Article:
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Republic of Georgia soldiers are evaluated on their performance firing the PKM machine gun by Sgt. Michael J. Szeman.

Republic of Georgia soldiers are evaluated on their performance firing the PKM machine gun by Sgt. Michael J. Szeman. (USMC photo)

Republic of Georgia soldiers are evaluated on their performance firing the PKM machine gun by Sgt. Michael J. Szeman.

Republic of Georgia soldiers are evaluated on their performance firing the PKM machine gun by Sgt. Michael J. Szeman. (USMC photo)

Georgian soldiers board Mi-8 HIP helicopters during training in Georgia.

Georgian soldiers board Mi-8 HIP helicopters during training in Georgia. (Dwaine E. Roberts / USMC)

Sergeant Michael Szeman and 1st Lt. Christopher Doggett provide guidance to Georgian troops during a platoon live-fire raid exercise at the Vasiani Range in Georgia.

Sergeant Michael Szeman and 1st Lt. Christopher Doggett provide guidance to Georgian troops during a platoon live-fire raid exercise at the Vasiani Range in Georgia. (Dwaine E. Roberts / USMC)

U.S. Army Europe has taken the lead in training Georgian troops headed for duty in Iraq.

The training, which will begin in the country’s Krtsanisi training area in July, is expected to take about a year, said Bruce Anderson, a USAREUR spokesman.

U.S. forces already have trained two brigades of Georgian troops for Iraq deployments.

Beginning next month, the U.S. extends the training to the former Soviet republic’s 3rd Infantry Brigade and some companies of its 2nd Infantry Brigade.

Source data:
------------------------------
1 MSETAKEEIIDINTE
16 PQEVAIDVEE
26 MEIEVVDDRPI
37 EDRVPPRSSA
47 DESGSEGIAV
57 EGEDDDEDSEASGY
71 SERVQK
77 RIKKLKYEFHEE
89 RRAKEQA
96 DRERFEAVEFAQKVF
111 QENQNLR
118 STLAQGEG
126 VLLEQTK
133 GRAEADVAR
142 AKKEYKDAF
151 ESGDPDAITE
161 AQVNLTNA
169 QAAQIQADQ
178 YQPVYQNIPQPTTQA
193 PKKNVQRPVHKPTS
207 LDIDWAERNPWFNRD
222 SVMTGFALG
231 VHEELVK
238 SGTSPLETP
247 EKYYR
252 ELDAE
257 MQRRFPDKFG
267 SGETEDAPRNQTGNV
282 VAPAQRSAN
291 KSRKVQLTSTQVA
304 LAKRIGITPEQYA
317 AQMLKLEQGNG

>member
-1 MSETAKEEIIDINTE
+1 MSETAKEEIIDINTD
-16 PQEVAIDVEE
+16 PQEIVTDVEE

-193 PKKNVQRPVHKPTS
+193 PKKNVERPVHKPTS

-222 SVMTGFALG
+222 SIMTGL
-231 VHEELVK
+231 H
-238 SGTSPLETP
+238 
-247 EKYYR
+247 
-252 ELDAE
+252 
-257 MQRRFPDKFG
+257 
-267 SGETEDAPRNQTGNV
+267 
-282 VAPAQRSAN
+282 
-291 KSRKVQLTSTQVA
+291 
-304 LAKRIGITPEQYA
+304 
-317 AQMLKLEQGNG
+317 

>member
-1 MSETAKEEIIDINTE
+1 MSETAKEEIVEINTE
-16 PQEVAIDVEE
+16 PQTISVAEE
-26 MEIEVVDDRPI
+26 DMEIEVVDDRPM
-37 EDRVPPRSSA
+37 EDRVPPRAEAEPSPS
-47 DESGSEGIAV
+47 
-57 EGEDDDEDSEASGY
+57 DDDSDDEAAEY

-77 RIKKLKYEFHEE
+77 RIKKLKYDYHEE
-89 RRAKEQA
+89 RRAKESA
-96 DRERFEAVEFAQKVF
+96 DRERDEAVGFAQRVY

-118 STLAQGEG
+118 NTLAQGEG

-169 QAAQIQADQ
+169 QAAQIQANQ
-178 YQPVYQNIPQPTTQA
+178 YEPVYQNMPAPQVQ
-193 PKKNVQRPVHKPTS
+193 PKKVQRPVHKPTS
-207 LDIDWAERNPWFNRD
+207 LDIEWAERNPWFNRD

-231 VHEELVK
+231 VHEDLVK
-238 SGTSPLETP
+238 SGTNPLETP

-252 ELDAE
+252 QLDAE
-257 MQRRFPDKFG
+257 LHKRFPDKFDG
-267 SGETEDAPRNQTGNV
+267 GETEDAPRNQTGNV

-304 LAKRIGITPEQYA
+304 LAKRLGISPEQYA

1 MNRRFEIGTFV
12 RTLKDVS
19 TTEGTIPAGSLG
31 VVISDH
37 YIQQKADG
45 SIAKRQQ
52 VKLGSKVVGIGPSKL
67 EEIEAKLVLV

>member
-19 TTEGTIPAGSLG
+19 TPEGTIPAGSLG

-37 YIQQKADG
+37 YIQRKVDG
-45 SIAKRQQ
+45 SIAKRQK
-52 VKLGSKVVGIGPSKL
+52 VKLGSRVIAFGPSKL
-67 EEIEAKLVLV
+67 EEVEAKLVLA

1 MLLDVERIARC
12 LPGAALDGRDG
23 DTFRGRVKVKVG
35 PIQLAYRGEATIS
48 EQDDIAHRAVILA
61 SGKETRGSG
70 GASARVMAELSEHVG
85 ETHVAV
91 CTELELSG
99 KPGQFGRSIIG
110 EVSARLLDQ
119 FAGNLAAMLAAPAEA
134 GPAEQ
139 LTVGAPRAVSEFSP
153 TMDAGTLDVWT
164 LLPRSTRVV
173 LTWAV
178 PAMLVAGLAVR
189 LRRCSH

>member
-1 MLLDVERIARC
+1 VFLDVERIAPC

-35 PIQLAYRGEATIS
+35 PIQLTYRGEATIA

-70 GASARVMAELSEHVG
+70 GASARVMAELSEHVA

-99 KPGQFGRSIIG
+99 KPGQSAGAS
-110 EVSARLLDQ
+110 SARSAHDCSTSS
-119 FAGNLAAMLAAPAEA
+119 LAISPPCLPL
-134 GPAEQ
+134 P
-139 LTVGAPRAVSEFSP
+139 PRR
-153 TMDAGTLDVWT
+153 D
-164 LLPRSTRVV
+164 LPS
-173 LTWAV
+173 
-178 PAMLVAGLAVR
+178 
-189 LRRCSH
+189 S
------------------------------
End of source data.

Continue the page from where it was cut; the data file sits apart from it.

Several USAREUR units, including the Joint Multinational Training Command, will lead the training, as will elements from the European Regional Medical Command, U.S. Air Forces in Europe, and U.S. Naval Forces, Europe, Anderson said.

Training under the program began under a different name, the Georgia Train and Equip Program, in 2002. Then the goal was to help the Georgian forces build a professional military that could secure its own borders.

The program’s name and goals changed when, in January 2005, the U.S. began preparing Georgian troops to face the rigors of combat in Iraq. The program was scheduled to last 18 months at a cost of $60 million.

Now the program has been extended, with U.S. troops showing Georgian forces how to carry out modern infantry and reconnaissance operations, as well as medical, logistical, engineer, signal, and staff operations.

The “Emergency Supplemental Appropriations Act for Defense, the GWOT and Tsunami Relief 2005” sets aside funding to pay for training foreign forces engaged in Iraq and Afghanistan. A small amount of that $200 million appropriation will be used for the Georgia training, Anderson said.

The training kicks off at a time of high tension between Georgia and Russia. The countries have been at odds over the status of South Ossetia and Abkhazia, which broke away from Georgia in the 1990s.

Georgia’s president, Mikheil Saakashvili, has pledged to bring the separatist areas back under Georgian control, but Moscow has exacerbated the problem by supporting the separatists.

Anderson said he doesn’t believe the friction between Moscow and Tblisi will affect the training of Georgian troops. Because Washington and Moscow are allies in the war on terror, USAREUR believes that training the Georgian military is beneficial to both countries, he said.

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